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5 things that cause back pain and easy posture exercises to fix it

The sedentary lifestyles many of us lead can wreak havoc on our posture, and in turn, our backs.

“The big issue is people are spending too much time sitting and looking down on their cellphones,” said posture coach Austin Norris.

Norris works with clients to correct the damage done by that and other habits — like crossing our legs while sitting (massage therapists will always tell you that’s a no-no).

“Everything’s connected,” Norris explained.

“If you have a right ankle injury, if left untreated it will result in a left shoulder injury.

“The body works in really wild ways… It just kind of works itself up the system.”

Simple ways to improve your posture and alleviate back pain


Simple ways to improve your posture and alleviate back pain


Stretching exercises you can do at work to improve your posture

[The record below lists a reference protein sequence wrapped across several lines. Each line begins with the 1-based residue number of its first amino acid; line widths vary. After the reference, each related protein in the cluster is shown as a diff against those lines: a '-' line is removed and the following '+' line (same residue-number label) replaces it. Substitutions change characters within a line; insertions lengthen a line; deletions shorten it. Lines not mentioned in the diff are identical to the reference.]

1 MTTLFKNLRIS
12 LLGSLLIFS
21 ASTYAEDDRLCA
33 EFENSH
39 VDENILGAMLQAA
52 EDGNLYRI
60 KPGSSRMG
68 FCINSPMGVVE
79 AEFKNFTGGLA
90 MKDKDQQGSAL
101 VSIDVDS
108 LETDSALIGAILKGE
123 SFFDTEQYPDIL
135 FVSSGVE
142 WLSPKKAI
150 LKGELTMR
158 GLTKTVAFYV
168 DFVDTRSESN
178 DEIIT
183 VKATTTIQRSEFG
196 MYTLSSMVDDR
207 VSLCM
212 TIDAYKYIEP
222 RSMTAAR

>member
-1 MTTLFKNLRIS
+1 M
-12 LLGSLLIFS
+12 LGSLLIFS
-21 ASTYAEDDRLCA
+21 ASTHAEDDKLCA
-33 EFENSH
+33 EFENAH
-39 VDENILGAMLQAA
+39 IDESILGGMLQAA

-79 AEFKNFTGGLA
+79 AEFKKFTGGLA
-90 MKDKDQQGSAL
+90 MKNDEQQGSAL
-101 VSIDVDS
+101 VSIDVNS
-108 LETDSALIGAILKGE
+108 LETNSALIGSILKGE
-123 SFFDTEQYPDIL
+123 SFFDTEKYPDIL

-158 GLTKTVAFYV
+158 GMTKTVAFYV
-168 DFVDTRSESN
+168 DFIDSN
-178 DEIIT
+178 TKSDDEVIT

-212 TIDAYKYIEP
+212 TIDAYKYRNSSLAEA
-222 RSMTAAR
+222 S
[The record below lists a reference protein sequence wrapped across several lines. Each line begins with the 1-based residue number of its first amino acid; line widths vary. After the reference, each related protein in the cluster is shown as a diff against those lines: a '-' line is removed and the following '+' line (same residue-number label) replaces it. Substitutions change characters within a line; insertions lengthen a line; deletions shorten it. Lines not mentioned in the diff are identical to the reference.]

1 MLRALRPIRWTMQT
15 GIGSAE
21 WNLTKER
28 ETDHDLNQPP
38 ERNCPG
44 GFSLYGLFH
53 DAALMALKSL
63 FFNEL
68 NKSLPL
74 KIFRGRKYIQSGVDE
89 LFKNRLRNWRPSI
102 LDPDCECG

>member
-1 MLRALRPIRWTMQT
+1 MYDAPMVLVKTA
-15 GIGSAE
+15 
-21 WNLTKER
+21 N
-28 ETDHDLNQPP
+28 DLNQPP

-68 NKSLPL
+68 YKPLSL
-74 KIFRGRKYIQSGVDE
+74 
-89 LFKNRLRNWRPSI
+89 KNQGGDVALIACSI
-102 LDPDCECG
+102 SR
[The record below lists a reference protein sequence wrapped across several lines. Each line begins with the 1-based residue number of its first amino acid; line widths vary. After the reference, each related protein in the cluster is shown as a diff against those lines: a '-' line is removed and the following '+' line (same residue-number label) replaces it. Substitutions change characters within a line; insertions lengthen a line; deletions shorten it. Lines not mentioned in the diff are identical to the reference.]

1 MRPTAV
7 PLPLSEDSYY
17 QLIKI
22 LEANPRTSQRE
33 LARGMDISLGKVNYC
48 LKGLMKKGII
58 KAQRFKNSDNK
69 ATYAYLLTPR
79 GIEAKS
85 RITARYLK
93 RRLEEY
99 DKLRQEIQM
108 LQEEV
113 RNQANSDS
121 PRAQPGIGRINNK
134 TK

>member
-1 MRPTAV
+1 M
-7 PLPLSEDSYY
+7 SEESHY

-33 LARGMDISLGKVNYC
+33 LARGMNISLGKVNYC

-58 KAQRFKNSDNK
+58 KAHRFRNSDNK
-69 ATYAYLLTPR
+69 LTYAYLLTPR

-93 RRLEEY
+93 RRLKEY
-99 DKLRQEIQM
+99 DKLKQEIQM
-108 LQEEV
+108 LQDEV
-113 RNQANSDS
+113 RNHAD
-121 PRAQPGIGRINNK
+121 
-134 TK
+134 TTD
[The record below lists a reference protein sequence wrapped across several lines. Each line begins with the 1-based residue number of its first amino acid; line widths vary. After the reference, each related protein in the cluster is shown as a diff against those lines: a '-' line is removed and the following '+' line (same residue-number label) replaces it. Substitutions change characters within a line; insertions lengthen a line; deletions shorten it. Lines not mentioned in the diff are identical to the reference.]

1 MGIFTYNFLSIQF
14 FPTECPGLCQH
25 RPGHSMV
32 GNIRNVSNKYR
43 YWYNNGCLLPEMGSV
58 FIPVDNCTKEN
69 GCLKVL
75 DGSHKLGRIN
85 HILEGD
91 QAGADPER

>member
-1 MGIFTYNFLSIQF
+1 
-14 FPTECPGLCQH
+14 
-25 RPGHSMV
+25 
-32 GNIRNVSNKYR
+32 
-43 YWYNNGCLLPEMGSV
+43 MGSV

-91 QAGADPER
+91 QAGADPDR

Practicing good posture


Ancient source of back problems

Here are some of things most of us do that contribute to our back problems, plus what Norris says you can do about it.

1. Problem: Your desk setup at work

Depending on how your chair and computer is positioned at work, you could be setting yourself up for a super sore neck.

READ MORE: 4 ways your digital gadgets are ruining your body

Easy fixes: 

When sitting at your desk, your elbows should be bent at 90 degrees and placed level with your desk. This prevents shoulder shrugging or forward slouching.You should be close enough to your desk that you can keep your upper arm bone (which runs from your shoulder to your elbow) relatively in line with your spine. This prevents reaching forward and slouching.Your computer monitor should be placed 10 to 15 degrees higher than your eyeline. This promotes a neutral rib cage position.Your core should be engaged 10 to 15 per cent while sitting. This involves sucking in your belly button slightly. Activating your deep core prevents spinal compression and leaning to one side.

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    Breaks, posture shifts help ward off low back pain

  • Align your spine: Healing low back pain

    2. ProblemLooking down at your cellphone

    We all do it. Our heads drift forward as we stare at our phones and computer screens.